Author Jay Cradeur shares a few simple strategies to reduce spending and increase the love you share and feel during the ever-increasing commercialized holiday season.

I enjoy the holidays. I grew up in America where the end of the year brings the two big holidays. I recall our family gatherings during Thanksgiving. We met at my grandparent’s home in Piedmont, California. Aunts, Uncles, Great Aunts and Uncles, friends of my grandparents all gathered once a year. I remember eating good food, watching the Wizard of Oz and playing Charades. Christmas also brings about memories of giddy joy upon waking up early in the morning to find gifts under the tree.

Years ago, I learned to say “No” to the social and familial pressure to buy everyone a gift.

As I have aged over the years, it feels Christmas has become far more commercial. Rather than being my bucolic experience of childhood, it feels bloated and excessive. When I see people running on top of each other to get a good deal on a 32 inch television at Wal-Mart on Black Friday, I wonder how it all went so sideways. My children are all grown and out of the house, so the days of big gift buying have passed me by. However, the pressure of the holiday season is still there. It is a pressure to get everyone I have ever known, a gift. Here I present to you a few simple ways to reduce your spending, and recapture the real spirit of Christmas.

#1 Just Say No.

There are a dozen or so people in my life to whom I truly want to give a gift. Then there are another dozen or so that expect a gift. Years ago, I learned to say “No” to the social and familial pressure to buy everyone a gift. I let everyone know that I was planning to cut back and commensurately, I was not expecting anyone to get me a gift. This way, only those that authentically wanted to get me a gift would follow through. I gave my gifts to those that I authentically wanted to have my gift. This cut my gift expense in half.

#2 Give Gifts of the Heart

Ten years ago, I began an institution called ‘Jay’s X-Mas Playlist.’ At the time, people were still using CDs. My first step was to go over the ‘best of the year’ music lists provided by magazines like Rolling Stone. If I saw a song that I might like, I would then go to Itunes and listen to a sample. If I liked it, I would pay the minimal fee and download the song. Each playlist would also have some old classics, some of my favorite music’ like Dock of the Bay’ by Otis Redding or ‘Brandy’ by Looking Glass. Once you have your songs, then you need to put them in an order that has a flow to it. The first few song set the tone. I then select some music that is more mellow, and then follow those songs with more vibrant music, and then end with songs that captures the essence of the whole. Here, for example, is my playlist from 2010:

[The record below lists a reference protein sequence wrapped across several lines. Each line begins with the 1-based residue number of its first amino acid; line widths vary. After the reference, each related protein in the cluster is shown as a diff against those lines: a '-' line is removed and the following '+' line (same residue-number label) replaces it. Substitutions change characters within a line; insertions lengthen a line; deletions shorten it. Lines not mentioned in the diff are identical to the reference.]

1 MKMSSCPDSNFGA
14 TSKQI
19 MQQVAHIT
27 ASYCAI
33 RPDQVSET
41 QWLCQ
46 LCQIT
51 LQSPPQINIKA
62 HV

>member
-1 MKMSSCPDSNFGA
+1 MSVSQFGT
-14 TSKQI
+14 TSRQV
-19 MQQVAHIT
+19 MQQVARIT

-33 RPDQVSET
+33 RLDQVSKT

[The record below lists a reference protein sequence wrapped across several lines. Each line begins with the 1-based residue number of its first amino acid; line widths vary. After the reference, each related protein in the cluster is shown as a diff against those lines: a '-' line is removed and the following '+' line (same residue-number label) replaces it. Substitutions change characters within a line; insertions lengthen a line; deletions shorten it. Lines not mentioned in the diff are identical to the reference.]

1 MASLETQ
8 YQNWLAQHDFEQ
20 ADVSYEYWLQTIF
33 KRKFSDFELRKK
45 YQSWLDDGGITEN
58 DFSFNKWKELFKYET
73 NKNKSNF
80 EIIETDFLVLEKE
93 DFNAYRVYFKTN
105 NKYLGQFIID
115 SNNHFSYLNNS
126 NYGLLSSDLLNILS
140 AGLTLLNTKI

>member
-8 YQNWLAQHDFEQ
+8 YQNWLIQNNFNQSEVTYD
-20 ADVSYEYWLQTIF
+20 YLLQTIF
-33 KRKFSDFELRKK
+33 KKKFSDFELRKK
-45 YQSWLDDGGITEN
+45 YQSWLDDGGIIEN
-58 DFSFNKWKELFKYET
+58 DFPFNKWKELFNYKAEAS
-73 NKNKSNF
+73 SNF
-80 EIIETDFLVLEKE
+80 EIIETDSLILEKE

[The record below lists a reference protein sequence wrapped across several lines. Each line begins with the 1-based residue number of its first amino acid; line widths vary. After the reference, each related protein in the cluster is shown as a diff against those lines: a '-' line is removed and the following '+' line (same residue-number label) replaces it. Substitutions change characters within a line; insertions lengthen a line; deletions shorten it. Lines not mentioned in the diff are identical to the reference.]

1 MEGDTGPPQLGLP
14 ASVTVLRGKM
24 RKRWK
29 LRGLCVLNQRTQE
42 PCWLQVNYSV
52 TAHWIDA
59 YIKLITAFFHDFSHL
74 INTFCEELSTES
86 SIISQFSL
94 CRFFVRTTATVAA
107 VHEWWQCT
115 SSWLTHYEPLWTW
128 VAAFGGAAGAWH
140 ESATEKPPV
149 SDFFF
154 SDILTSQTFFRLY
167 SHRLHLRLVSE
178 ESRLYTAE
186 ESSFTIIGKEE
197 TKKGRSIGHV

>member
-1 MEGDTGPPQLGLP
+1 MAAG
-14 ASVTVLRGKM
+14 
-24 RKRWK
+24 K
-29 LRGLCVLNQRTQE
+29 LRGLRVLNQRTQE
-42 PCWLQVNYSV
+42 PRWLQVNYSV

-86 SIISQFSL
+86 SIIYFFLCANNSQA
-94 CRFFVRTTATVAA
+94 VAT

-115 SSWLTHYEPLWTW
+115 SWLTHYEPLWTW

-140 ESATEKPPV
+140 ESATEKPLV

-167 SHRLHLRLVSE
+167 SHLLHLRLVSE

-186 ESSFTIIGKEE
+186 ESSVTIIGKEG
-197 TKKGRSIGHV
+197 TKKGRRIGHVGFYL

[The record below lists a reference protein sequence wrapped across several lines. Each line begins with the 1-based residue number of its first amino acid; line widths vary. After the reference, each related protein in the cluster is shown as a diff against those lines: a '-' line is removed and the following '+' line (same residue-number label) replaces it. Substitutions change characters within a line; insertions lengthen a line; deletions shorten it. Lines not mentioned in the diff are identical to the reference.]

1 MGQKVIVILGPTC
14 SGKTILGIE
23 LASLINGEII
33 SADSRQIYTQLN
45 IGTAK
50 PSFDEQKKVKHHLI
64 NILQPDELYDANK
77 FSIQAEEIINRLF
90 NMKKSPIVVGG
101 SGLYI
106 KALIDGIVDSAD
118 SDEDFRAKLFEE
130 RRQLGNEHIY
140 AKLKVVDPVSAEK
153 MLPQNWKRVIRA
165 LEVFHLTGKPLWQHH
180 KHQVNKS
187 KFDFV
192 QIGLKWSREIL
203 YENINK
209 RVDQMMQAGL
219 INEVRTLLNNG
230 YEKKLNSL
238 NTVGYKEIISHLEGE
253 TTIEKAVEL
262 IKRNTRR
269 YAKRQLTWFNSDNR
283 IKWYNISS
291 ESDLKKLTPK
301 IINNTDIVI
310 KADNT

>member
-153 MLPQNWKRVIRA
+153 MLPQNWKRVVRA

1. I Phone 4 Don’t Care – The Bears
  2. If You Could Read My Mind – Johnny Cash
  3. Farther Along – Marideth Sisco
  4. Send In The Clowns – Frank Sinatra
  5. The Hands of Angels – Elton John and Leon Russell
  6. Nobody’s Fault But Mine – Willie Nelson
  7. For The Good Times – Jamey Johnson
  8. Round Midnight – Thelonius Monk
  9. Flume – Peter Gabriel
  10. Wholy Holy – Marvin Gaye
  11. When The Saints Go Marching In –  Bruce Springsteen
  12. Slippin and Sliden – Justin Townes Earle
  13. Me and Bobby McGee – Kris Kristofferson
  14. Femme Fetal – Velvet Underground
  15. Moon Dreams – Miles Davis
  16. Tumblin Dice (Live) – Rolling Stones
  17. Angel Dance – Robert Plant / Band of Joy
  18. Long Road Home – Sheryl Crowe
  19. Stoney End – Barbra Streisand
  20. Tupelo Honey – Van Morrison.


It is unique joy to listen to a playlist that someone you know created. I have found the music is always a welcome gift, and far less expensive than traditional gifts.  If you happen to be a writer, you might add a short poem in addition to the playlist. Icing on top of the cake!

#3  Reduce Electric Lights

Cars can be so isolating. When I was on the train, I had 50 or so fellow passengers, all on a journey together. It felt good.

I remember being shocked by my electric bill in January. All of those lights on the house, and all of the lights inside the house, can add up to a significant energy spike. You can still be festive without lighting up the neighborhood. I have also found that candles inside the house, rather than lights, adds a very magical feel to the holidays. Candle light is very soothing during a stressful holiday season.

Bonus Idea – Take Public Transportation

I have recently begun to use more public transportation. Now that gas prices are quite low, this idea may not be a big money saver, but it does make an impact on your overall energy output. I also find that using public transportation is a soul satisfying experience. I recently took an Amtrak train from Sacramento to Oakland. I was able to relax, look at the beautiful California landscapes, work on my laptop, and eat my apple and almonds. Public transportation also forces you to interact with your fellow human beings. Cars can be so isolating. When I was on the train, I had 50 or so fellow passengers, all on a journey together. It felt good.

If you have any more ideas for reducing holiday expenses, please share in the comments below. I wish you all a very happy and warm holiday season. I now will begin working on my ‘Jay’s X-mas Playlist 2015’.  The only songs I know that I will add are Bruno MarsUptown Funk‘ and the Rolling Stones ‘Can’t You Hear Me Knocking’. I better get to work. Happy New Year!

The article originally appeared on the Good Men Project Website.